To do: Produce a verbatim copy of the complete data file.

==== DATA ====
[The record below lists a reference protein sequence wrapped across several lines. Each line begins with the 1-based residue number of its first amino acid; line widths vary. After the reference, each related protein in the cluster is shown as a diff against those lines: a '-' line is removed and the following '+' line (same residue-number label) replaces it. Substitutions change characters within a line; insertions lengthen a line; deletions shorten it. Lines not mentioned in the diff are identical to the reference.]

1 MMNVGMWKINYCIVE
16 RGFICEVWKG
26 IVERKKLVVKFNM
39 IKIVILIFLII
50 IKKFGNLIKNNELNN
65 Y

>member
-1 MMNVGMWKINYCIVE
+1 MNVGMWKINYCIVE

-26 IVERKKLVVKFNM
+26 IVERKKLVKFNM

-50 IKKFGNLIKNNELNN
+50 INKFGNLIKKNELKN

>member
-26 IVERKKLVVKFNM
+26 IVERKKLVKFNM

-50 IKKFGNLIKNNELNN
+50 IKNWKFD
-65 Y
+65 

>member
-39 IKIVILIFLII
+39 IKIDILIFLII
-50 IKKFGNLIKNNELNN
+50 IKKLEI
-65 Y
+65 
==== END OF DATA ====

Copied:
[The record below lists a reference protein sequence wrapped across several lines. Each line begins with the 1-based residue number of its first amino acid; line widths vary. After the reference, each related protein in the cluster is shown as a diff against those lines: a '-' line is removed and the following '+' line (same residue-number label) replaces it. Substitutions change characters within a line; insertions lengthen a line; deletions shorten it. Lines not mentioned in the diff are identical to the reference.]

1 MMNVGMWKINYCIVE
16 RGFICEVWKG
26 IVERKKLVVKFNM
39 IKIVILIFLII
50 IKKFGNLIKNNELNN
65 Y

>member
-1 MMNVGMWKINYCIVE
+1 MNVGMWKINYCIVE

-26 IVERKKLVVKFNM
+26 IVERKKLVKFNM

-50 IKKFGNLIKNNELNN
+50 INKFGNLIKKNELKN

>member
-26 IVERKKLVVKFNM
+26 IVERKKLVKFNM

-50 IKKFGNLIKNNELNN
+50 IKNWKFD
-65 Y
+65 

>member
-39 IKIVILIFLII
+39 IKIDILIFLII
-50 IKKFGNLIKNNELNN
+50 IKKLEI
-65 Y
+65 